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I Love Lucy Premieres (1951) Options
Daemon
Posted: Thursday, October 15, 2015 12:00:00 AM
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I Love Lucy Premieres (1951)

In 1951, Lucille Ball became one of the first movie stars—and the first woman—to headline a television series. The prototypical situation comedy, I Love Lucy became a spectacular success, showcasing Ball's comic energy, flair for slapstick, and chemistry with her co-star and real-life husband, Desi Arnaz, as they portrayed the zany middle-class couple Lucy and Ricky Ricardo. The program is still syndicated today. What word was once prohibited from being used on I Love Lucy? More...
Elsayyed Hassan
Posted: Thursday, October 15, 2015 8:12:58 AM

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I Love Lucy is an American television sitcom starring Lucille Ball, Desi Arnaz, Vivian Vance, and William Frawley. The black-and-white series originally ran from October 15, 1951, to May 6, 1957, on CBS. After the series ended in 1957, however, a modified version continued for three more seasons with 13 one-hour specials, running from 1957 to 1960, known first as The Lucille Ball-Desi Arnaz Show and later in reruns as The Lucy–Desi Comedy Hour.

The show, which was the first scripted television program to be shot on 35 mm film in front of a studio audience, won five Emmy Awards and received numerous nominations. Another award that the show won was the coveted Peabody Award for "recognition of distinguished achievement in television."[2]

I Love Lucy was the most watched show in the United States in four of its six seasons, and was the first to end its run at the top of the Nielsen ratings (an accomplishment later matched only by The Andy Griffith Show in 1968 and Seinfeld in 1998) . The show is still syndicated in dozens of languages across the world, and remains popular, with an American audience of 40 million each year.[3] A colorized version of its Christmas episode attracted more than eight million viewers when CBS aired it in prime time in 2013 – 62 years after the show premiered.[4] A second colorized special, featuring the "L.A. At Last!" and "Lucy and Superman" episodes, aired on May 17, 2015, attracting 6.4 million viewers.[5]

I Love Lucy is often regarded as one of the greatest and most influential sitcoms in history. In 2012, it was voted the 'Best TV Show of All Time' in a survey conducted by ABC News and People Magazine.[6]
pedro
Posted: Thursday, October 15, 2015 8:34:31 AM
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It used to baffle me as a child.
Gary98
Posted: Thursday, October 15, 2015 9:55:09 AM

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Missed their mountain climbing in the Alps episodes. That girl is funny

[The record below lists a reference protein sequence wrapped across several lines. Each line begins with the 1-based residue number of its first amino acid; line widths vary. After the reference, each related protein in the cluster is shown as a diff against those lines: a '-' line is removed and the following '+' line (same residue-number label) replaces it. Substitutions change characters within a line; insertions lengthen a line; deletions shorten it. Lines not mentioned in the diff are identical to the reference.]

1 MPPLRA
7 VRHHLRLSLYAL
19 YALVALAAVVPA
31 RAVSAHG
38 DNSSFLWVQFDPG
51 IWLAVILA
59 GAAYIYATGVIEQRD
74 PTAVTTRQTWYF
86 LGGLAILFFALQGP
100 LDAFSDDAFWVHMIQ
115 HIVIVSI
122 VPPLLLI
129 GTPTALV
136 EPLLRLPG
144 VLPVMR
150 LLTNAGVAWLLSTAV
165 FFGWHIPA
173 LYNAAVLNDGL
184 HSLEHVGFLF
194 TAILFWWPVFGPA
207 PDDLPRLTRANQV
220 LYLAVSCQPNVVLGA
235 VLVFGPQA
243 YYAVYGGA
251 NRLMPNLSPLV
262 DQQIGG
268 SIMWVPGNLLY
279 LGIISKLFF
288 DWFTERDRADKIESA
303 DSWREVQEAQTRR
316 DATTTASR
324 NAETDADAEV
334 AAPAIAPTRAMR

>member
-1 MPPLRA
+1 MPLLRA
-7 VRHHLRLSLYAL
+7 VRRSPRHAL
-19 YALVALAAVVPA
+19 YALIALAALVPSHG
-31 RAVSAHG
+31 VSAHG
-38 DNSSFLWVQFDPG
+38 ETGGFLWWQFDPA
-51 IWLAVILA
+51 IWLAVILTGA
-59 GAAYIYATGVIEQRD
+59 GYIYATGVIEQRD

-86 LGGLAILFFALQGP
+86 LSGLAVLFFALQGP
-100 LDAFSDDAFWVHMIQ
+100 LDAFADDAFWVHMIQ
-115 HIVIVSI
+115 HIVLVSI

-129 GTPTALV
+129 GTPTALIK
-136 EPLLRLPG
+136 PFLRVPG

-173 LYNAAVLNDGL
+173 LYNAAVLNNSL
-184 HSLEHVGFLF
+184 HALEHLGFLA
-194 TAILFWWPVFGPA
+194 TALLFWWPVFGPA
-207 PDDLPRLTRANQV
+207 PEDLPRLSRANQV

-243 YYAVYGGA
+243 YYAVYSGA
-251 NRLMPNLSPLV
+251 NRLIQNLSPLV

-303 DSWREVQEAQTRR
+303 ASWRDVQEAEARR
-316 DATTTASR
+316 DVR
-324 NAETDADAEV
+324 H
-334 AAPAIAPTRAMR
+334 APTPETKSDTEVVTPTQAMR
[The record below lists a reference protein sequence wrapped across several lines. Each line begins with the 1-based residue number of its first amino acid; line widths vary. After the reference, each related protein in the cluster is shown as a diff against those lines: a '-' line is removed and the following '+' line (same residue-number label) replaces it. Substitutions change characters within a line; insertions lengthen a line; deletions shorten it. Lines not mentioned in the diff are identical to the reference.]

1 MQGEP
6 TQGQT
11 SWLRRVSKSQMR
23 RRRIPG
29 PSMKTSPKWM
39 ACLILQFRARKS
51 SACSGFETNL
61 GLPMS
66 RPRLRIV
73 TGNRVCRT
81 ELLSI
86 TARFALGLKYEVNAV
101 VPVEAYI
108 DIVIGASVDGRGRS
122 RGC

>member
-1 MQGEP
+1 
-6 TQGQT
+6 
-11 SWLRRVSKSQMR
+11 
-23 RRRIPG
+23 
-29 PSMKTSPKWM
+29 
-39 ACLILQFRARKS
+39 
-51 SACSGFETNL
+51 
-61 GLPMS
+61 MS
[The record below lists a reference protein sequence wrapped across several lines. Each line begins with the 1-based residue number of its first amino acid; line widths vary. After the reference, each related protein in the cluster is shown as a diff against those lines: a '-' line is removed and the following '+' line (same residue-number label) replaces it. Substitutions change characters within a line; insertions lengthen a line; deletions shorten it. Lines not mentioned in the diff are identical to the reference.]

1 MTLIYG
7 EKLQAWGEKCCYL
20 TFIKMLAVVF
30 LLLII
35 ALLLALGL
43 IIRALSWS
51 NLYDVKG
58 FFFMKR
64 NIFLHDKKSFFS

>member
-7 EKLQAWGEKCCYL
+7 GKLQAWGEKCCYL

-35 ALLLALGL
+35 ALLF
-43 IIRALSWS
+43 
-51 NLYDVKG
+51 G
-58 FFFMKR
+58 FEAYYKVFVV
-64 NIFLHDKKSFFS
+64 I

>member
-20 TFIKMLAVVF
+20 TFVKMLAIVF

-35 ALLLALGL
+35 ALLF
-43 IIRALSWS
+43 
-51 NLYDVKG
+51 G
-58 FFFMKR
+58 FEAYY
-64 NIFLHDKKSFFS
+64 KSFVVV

Wanderer
Posted: Thursday, October 15, 2015 11:38:18 AM

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The word that was verboten was pregnant. In those days polite people said expecting not, that pg word. I grew up knowing married women were expecting and women of no virtue were pregnant.
Gary98
Posted: Thursday, October 15, 2015 2:36:53 PM

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Wanderer wrote:
The word that was verboten was pregnant. In those days polite people said expecting not, that pg word. I grew up knowing married women were expecting and women of no virtue were pregnant.


Sure, something to show that we are better than many others. We are exceptional!
monamagda
Posted: Thursday, October 15, 2015 7:08:26 PM

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Controversies in I Love Lucy

While a show such as I Love Lucy may not seem like the most controversial subject in the world, and yet during the 50s and 60s it changed the boundaries of what was shown on television. At the time, there were no bi-cultural, or bi-racial families on television (See Censorship), but this changed when Desi Arnez and Lucille Ball lived together on stage (and most notably off stage as well). While this may not seem like an ice-breaking idea, at the time this was revolutionary, and drastically changed the limits. Nowadays, in shows like Modern Family for example, this is a common occurance. Another controversial image broadcast over television was a man and woman sleeping together in the "same bed".
No previous couple on television was ever shown like this, even if it obliviously happened in almost every family off screen. The network only allowed this for two reasons, one being that Arnez and Ball were both married off stage, and that their bed was in actuality two twin sized beds pushed together. The most controversial topic by far, however, was Lucy's pregnancy, and the couple's decision to make it a key plot point in the show. While this did give their show a big boost in ratings, and viewers, it gave the network a headache trying to make this idea "safe for viewers". The cast of the show could not say the word "pregnant" or "pregnancy" on the air, but could instead use the word "expecting." The episode in which the pregnancy was announced was entitled "Lucy is Enceinte", (the French word for pregnant). The episode in which the baby is born is entitled "Lucy visits the Hospital"


Read more : https://sites.google.com/site/50sand60stelevision/quiz-shows
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